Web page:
It is a platform for discussion. A platform for action. A platform for collaboration. A platform for joined up thinking. A platform to support productive industries.

We are at the next big "bump in the road" in our digital evolution. Get this right and there can be profound benefits in our societies.

It seems to be especially hard for politicians and business groups and industry associations. The polarisation of all viewpoints into left and right, liberal and conservative doesn’t ring true in a connected world. There are good ideas from both side and all sides. We need the best of both.

It is no longer about where the idea came from. Who cares? The issue now becomes “Is it a good idea?” measured against all the wicked problems we face as a society.



The game has changed. Competition has morphed into 'coopetition', into shared value, into collaboration.

Ants operate collaboratively for the good of the nest. The queen does not control what happens in the nest. She lays the eggs. She creates the resource.

The ants forage, find food and manage threats with all the “decisions” being made at the small group level. The ants collaborate to solve problems. There is no central command and control. Yet the result of collaboration at this level is remarkably successful.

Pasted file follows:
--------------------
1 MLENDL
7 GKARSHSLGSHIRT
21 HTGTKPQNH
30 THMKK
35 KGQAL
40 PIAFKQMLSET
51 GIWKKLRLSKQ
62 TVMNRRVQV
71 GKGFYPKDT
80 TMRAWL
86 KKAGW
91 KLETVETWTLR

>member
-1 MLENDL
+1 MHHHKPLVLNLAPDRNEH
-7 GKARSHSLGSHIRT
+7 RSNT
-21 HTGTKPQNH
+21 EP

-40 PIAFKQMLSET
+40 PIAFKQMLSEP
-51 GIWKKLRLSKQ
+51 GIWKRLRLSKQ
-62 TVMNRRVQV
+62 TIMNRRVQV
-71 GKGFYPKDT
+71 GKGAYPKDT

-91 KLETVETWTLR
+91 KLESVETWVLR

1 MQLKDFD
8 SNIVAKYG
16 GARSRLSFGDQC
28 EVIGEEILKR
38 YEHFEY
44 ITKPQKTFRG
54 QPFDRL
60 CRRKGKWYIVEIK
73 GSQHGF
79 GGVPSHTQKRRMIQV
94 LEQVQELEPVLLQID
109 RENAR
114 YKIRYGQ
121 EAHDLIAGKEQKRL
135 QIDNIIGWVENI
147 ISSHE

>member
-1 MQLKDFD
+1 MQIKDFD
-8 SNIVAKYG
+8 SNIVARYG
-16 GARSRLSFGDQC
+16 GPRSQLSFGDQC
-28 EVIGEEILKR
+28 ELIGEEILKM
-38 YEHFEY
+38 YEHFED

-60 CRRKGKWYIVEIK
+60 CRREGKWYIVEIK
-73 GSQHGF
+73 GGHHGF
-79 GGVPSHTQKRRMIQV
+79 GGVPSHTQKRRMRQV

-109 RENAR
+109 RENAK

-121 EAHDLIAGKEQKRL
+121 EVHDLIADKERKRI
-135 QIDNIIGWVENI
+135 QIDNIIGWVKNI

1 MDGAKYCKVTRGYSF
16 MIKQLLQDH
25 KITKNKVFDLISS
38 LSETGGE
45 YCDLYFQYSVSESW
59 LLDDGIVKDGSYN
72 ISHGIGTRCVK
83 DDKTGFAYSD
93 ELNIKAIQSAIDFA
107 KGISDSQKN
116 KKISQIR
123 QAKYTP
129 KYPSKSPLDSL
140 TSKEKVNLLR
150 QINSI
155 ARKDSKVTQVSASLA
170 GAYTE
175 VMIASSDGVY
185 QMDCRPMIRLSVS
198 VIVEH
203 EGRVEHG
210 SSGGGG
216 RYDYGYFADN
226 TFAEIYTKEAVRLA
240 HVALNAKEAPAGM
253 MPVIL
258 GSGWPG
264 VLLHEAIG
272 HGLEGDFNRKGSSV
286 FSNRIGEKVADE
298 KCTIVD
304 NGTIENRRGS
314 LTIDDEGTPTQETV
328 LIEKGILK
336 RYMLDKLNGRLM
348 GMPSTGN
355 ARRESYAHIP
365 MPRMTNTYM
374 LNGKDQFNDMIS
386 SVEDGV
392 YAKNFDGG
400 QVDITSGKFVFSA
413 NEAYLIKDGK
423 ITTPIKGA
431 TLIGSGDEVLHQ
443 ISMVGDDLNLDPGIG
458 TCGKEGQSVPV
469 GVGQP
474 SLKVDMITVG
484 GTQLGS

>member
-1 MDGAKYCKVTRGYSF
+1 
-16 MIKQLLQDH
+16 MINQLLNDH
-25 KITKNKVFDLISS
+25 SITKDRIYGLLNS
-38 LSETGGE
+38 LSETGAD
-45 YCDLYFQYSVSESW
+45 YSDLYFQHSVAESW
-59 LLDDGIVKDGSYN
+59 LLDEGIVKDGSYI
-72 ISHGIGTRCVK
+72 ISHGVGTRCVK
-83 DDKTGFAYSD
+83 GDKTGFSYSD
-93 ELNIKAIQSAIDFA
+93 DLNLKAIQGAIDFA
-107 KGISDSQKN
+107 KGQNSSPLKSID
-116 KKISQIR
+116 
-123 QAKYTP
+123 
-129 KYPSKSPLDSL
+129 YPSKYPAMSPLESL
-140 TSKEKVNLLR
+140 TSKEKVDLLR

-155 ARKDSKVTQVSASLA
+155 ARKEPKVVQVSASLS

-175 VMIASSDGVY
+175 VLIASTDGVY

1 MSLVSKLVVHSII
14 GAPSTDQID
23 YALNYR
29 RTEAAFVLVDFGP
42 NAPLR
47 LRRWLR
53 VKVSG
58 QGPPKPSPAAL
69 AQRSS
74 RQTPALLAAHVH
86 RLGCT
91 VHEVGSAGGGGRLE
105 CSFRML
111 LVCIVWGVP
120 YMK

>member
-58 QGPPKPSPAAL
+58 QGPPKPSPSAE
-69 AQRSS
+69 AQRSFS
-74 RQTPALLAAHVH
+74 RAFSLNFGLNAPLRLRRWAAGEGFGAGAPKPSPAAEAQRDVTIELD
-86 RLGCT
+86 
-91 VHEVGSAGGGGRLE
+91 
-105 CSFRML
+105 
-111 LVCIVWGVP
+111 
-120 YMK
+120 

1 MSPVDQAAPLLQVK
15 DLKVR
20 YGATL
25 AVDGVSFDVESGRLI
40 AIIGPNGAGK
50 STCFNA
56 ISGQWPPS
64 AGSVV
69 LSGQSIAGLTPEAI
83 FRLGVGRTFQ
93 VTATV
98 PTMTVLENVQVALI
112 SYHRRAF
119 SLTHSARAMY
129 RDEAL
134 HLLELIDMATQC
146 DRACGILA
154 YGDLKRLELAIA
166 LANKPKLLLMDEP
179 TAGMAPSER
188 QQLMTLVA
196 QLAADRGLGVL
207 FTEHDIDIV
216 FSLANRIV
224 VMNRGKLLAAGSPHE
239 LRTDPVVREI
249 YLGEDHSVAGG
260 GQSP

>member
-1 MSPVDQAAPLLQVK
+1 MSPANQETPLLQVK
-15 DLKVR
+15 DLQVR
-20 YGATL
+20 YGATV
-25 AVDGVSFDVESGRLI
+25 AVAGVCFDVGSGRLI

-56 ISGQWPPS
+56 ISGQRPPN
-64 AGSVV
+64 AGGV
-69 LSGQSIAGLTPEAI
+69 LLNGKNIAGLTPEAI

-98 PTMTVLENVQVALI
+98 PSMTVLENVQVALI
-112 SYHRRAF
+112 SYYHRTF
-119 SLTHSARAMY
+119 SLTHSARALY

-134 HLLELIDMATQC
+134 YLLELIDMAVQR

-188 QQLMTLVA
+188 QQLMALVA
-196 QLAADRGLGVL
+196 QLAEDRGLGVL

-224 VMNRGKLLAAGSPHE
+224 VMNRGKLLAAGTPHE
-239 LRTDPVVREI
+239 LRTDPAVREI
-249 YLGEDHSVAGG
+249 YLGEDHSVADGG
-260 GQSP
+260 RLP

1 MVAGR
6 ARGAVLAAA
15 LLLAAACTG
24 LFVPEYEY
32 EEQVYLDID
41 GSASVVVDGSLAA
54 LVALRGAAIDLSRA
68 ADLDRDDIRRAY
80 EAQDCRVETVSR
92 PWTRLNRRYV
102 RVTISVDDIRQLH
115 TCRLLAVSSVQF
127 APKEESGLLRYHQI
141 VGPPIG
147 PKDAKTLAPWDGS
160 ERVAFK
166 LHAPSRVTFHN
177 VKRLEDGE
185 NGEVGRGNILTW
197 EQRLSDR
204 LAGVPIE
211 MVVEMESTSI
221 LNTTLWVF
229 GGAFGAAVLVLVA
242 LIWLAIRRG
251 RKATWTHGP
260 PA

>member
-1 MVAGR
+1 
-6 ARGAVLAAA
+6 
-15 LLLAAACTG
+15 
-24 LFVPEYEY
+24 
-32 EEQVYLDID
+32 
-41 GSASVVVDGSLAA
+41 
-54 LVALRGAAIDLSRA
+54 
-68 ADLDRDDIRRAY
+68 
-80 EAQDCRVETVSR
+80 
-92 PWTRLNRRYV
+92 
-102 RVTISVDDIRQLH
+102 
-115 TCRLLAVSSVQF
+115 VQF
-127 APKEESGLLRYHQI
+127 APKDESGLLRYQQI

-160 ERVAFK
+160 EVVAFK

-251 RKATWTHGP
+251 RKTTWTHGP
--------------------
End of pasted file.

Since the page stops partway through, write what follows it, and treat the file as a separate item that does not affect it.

Collaboration at grass roots is already happening, not just in Australia, but across the planet. It is a very natural activity. Individuals and groups are collaborating to solve problems. Now we just need to scale up. And take this collaborative approach to the next level.

We can learn a lot from ants. They are successful. They have collaborated for 100 million years. And if the humble ant can manage this so successfully, then so can we.



John Sheridan is CEO of Digital Business insights, an organisation based in Brisbane, Australia, which focuses on helping businesses and communities adapt to, and flourish in, the new digital world. He is the author of Connecting the Dots and getting more out of the digital revolution. Digital Business insights has been researching and analysing the digital revolution for more than 15 years and has surveyed more than 50,000 businesses, conducting in-depth case study analysis on more than 350 organisations and digital entrepreneurs. Now DBi is turning that research into action through a series of digital business development platforms, the first of which launched in 2016, the Manufacturing Toolbox. DBi has now also launched a series of international online trade showcases, promoting Australian goods and services to specific countries and promoting use of those showcases in those countries. The first, just launched, is the Australia-Taiwan Trade Showcase. Coming soon are trade showcases for Japan, Hong Kong-China, Korea, Japan, Indonesia, Singapore and India. Australia's Regional Economic Development (RED) Toolbox has now been launched at